Arquitectura Viva
Sunday, November 29, 2020

Le Corbusier, World Heritage

The Unesco Commitee that gathered in Istanbul on 10 July only to cut short its stay because of the 16 July coup d’etat attempt has added five new enclaves to its Heritage of Humanity list, among them 17 buildings by Le Corbusier and the battery of pavilions designed by Oscar Niemeyer for Pampulha Park in Belo Horizonte (Brazil). Inclusion in the list is doubly relevant for the world of architecture because, while on the one hand it means recognition for buildings of the Modern Movement within a canon that is already universal, on the other hand it ensures punctilious safeguarding, as a unitary set, of a roster of works scattered about in countries whose laws for protecting heritage are very different.

Rejected in two previous applications and now valued by Unesco in terms more describable as protocolarian (“a new architectural language that made a break with the past"), the Corbusier bid involved the participation of Argentina, Germany, France, Switzerland, Belgium, Japan, and India, and a selection of buildings which, scattered on three continents and spanning half a century of the career of the Swiss-born French architect, can be considered not only canonical within the Corbusian corpus, but also masterpieces of 20th-century architecture: from the villas – the Doppelhaus in the Weissenhof Estate in Stuttgart, the Villa Saboya, or the House for Dr. Curutchet in La Plata – to the international projects – the Capital Complex in Chandigarh or the National Museum of Western Art in Tokyo –, via the great projects in France, such as the Convent of La Tourette, the Chapel of Ronchamp, or the Unité d’habitation of Marseille. .

Valued by Unesco in terms similar to those of the candidacy of Le Corbusier’s oeuvre, that of the works of Niemeyer covers the pavilions – a casino, a dance hall, a nautical club, a church, and an art gallery – built in the 1940s within the framework of the garden city of Pampulha; buildings which undoubtedly show an indebtedness to the language of Le Corbusier, but expressing the confidence with which Niemeyer translated the modern heritage into a language of his own, more organic and relaxed, and therefore also more akin to Brazilian tradition. .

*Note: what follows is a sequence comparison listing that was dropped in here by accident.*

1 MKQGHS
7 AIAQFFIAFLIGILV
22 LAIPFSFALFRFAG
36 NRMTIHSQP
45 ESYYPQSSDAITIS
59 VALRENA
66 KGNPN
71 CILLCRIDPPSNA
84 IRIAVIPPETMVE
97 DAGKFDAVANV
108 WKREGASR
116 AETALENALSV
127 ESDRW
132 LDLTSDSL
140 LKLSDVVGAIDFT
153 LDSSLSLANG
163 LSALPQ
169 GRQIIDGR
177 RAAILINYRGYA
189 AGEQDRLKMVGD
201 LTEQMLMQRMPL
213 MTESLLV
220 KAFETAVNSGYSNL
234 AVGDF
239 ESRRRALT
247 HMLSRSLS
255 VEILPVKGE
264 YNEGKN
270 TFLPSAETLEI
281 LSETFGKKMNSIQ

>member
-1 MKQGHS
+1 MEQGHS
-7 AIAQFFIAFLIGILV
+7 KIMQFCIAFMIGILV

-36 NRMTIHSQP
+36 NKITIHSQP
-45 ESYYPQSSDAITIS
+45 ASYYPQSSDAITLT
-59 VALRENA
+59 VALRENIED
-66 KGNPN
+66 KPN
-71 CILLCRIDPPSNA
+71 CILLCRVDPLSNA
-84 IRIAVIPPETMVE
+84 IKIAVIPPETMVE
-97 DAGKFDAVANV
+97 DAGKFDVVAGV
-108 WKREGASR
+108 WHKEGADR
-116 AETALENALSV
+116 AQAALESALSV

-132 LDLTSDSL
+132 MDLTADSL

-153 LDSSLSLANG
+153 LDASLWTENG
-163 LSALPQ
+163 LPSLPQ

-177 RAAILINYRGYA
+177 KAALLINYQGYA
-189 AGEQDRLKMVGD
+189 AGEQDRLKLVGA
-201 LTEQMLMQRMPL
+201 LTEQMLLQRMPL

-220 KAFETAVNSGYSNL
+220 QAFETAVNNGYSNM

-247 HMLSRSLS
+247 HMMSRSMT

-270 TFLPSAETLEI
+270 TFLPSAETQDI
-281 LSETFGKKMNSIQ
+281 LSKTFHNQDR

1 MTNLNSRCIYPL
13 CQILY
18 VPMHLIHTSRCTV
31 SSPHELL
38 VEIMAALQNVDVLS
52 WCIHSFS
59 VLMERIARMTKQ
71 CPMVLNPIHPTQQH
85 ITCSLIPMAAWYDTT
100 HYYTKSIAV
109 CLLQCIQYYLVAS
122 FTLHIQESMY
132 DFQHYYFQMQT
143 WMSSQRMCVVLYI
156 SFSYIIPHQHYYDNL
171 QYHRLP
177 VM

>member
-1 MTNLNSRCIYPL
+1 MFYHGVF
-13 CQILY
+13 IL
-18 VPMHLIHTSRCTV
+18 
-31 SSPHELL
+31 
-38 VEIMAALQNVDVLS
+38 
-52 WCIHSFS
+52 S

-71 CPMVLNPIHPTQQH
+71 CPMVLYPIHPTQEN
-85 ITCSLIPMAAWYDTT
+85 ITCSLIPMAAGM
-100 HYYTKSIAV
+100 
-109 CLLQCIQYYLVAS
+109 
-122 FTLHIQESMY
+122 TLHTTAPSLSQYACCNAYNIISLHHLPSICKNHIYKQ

The growth of the list of Unesco-protected places – which until now totaled 1,031 cultural and natural enclaves – has a Hispanic coda, which in this case points to the origins of architecture, the works of Le Corbusier and Niemeyer being accompanied by Gorham’s Cave in Gibraltar – inhabited by the Neanderthals for 125,000 years and attesting to the symbolic capacity of that human species –, or the extraordinary dolmens of Antequera, erected almost 7,000 years ago and in the guestbook of which Le Corbusier, filled with admiration, wrote: ‘To my ancestors.’
Le Corbusier. Biographic Geographies

Le Corbusier. Biographic Geographies

Luis Fernández-Galiano
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